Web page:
5. Another safer alternative for hemlock trees is the ST beetles (Sasajiscymnus tsugae), which can be purchased from Tree-Savers ( These beetles have been USDA approved and have been tested and used by the Connecticut Agricultural Experiment Station. Results are not immediate. However, it is a sustainable option as the beetles multiply over time and future treatments probably won’t be necessary. 
Sprays of just water, or water plus soap like Castile soap, can be very successful for eliminating aphid infestations. This also works for whiteflies, making sure to thoroughly wet the underside of the leaf area. For either aphids or whiteflies, using water with a few drops of essential oil may be effective. Also available are sticky aphid/whitefly traps. Sometimes the use of several methods of defense, spraying plus sticky traps, may need to be used. As always, encouraging or even purchasing beneficial insects can be part of an IPM program. For psyllids, spraying with horticulture oil in spring is recommended. Beneficials such as lady beetles of lacewings will also help with psyllids.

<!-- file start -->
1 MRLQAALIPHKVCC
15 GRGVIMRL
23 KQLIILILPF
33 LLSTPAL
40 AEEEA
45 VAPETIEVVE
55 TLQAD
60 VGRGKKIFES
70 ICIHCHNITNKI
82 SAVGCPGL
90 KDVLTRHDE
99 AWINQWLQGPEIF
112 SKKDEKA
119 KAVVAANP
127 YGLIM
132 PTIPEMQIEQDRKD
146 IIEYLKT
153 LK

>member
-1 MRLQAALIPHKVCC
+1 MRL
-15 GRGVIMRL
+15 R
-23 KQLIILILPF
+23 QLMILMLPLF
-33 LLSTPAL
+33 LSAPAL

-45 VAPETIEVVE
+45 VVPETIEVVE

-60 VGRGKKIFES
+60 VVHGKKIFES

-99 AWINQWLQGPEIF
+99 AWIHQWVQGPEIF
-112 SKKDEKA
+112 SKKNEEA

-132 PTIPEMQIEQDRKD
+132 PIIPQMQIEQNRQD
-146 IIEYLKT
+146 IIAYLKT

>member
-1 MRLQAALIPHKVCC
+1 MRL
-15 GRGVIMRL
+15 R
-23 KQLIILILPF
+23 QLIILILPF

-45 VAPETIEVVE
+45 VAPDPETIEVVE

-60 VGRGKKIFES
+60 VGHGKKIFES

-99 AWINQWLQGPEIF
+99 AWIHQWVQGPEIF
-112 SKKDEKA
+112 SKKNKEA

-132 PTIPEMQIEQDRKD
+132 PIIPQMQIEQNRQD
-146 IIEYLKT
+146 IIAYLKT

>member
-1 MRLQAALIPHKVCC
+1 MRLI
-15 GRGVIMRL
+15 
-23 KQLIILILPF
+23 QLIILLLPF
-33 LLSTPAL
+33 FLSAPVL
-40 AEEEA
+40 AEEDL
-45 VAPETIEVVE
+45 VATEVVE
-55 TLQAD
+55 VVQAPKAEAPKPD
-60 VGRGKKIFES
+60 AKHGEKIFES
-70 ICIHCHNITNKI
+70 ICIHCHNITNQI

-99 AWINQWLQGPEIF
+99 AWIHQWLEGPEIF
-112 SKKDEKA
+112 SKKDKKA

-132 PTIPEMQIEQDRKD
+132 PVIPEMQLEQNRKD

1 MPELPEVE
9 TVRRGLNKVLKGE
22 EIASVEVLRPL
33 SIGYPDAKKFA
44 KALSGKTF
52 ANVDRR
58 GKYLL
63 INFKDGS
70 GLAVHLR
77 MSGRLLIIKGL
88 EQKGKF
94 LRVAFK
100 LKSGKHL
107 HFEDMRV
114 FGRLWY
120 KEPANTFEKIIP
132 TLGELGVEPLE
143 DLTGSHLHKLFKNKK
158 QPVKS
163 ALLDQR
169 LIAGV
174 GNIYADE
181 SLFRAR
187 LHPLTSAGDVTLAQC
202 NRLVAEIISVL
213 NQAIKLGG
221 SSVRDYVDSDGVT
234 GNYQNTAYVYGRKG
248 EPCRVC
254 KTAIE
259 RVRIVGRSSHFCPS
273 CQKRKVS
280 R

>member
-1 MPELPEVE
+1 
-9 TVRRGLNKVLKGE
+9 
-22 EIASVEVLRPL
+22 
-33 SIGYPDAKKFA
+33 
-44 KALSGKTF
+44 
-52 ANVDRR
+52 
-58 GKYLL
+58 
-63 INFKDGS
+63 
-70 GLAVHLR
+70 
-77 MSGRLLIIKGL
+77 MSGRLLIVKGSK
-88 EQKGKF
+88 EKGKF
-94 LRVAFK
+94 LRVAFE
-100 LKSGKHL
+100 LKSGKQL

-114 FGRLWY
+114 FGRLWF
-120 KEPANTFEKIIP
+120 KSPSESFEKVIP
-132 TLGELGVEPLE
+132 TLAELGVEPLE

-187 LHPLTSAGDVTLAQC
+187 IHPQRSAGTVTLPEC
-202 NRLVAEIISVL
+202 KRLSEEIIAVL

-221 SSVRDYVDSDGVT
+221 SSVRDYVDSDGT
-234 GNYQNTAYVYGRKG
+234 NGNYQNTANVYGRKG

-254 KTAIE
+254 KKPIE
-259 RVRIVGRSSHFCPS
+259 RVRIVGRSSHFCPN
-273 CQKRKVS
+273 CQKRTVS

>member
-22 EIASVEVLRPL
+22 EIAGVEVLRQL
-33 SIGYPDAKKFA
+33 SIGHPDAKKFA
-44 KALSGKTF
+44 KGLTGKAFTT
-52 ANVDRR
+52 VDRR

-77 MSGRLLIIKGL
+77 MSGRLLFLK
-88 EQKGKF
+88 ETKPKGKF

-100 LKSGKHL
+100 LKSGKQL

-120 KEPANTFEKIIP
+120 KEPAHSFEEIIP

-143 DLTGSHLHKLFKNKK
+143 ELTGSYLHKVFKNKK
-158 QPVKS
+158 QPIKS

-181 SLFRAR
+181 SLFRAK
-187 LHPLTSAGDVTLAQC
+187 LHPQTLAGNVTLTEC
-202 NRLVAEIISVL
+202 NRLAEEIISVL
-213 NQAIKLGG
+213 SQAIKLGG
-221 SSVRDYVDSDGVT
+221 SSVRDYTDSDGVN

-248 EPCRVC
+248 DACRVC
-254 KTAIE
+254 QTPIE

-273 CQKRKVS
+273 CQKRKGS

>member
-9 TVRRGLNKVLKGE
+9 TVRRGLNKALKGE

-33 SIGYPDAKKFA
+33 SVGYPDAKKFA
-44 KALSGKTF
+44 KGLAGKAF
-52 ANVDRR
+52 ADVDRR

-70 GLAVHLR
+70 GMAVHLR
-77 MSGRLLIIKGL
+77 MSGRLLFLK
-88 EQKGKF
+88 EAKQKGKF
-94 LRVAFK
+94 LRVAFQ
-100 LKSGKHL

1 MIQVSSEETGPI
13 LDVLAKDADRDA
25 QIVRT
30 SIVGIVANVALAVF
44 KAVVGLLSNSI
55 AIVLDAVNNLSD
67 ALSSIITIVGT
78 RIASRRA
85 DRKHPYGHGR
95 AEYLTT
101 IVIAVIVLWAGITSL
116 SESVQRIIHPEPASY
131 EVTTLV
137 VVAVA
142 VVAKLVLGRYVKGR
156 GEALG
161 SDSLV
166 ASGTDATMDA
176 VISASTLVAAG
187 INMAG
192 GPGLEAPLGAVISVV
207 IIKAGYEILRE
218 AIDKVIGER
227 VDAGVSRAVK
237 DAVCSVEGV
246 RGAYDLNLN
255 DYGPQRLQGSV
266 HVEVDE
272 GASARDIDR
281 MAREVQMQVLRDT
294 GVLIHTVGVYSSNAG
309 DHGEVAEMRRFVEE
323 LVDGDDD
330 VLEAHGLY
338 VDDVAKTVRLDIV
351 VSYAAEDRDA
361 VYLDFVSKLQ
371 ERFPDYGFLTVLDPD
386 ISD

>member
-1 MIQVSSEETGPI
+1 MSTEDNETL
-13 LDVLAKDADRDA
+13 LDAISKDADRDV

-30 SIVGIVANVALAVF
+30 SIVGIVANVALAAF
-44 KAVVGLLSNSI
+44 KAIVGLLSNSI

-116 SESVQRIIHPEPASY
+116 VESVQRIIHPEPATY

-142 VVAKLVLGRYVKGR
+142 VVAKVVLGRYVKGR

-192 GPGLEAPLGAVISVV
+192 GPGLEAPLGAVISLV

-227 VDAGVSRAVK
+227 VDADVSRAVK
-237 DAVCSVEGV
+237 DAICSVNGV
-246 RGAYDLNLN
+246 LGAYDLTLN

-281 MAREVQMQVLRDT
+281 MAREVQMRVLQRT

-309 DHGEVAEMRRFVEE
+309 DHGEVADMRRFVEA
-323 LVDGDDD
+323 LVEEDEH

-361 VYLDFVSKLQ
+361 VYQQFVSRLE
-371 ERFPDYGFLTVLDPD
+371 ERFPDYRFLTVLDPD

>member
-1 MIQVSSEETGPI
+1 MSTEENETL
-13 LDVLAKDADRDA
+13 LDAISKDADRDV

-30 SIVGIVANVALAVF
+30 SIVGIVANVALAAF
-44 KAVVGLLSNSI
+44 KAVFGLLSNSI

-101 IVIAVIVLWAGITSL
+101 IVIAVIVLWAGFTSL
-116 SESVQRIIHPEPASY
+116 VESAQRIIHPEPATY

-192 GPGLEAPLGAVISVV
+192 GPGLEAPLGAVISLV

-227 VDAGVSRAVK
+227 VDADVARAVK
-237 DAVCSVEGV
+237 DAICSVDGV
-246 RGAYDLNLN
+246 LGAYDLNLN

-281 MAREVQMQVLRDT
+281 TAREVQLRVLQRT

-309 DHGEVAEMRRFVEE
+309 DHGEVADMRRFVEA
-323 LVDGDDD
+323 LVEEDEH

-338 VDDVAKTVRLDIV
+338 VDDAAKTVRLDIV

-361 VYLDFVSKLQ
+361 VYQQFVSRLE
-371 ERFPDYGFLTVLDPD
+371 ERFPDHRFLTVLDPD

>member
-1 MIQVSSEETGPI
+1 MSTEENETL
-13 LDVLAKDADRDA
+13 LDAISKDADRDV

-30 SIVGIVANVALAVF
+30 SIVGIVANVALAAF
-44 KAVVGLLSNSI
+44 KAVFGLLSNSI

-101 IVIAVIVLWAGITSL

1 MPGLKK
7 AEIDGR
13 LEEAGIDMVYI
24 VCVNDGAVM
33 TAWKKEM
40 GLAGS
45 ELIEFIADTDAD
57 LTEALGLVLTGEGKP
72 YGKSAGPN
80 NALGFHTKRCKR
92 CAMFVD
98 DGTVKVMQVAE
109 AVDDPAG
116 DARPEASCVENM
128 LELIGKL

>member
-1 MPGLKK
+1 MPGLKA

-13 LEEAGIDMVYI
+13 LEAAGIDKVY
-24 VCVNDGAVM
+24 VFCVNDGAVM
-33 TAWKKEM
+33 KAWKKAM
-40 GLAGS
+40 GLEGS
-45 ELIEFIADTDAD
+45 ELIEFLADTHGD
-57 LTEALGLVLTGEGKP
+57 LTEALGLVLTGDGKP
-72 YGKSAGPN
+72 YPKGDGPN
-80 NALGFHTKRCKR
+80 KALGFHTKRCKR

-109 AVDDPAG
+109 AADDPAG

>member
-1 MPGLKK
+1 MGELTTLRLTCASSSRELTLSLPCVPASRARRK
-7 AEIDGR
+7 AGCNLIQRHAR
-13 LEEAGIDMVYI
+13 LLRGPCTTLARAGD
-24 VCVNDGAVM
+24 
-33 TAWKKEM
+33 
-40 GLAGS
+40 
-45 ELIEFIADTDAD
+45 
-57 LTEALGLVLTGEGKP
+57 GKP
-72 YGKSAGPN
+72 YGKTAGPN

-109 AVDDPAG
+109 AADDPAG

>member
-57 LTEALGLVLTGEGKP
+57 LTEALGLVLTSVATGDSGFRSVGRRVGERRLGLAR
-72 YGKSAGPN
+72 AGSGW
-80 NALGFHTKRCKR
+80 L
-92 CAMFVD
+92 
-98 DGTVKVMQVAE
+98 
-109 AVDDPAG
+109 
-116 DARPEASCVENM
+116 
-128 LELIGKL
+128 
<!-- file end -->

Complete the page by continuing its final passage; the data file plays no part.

6. GrubEx is the name for chlorantraniliprole, the version available to the public. This product for commercial applicators is called Acelypryn. Acelypryn was also cited by Dr. Richard Cowles of the Connecticut Agriculture Experiment Station, who said that neonics have become ineffective over time, apparently due to resistance developed by beetles. He recommends Acelypryn which needs to be applied only once every two years to control white grubs. Another product which is available is Btg (Bacillis thuringiensis gallerias), a bio-insecticide called Grub-Gone which has been shown to be effective and safe.

Report written by Lauren Borsa Curran.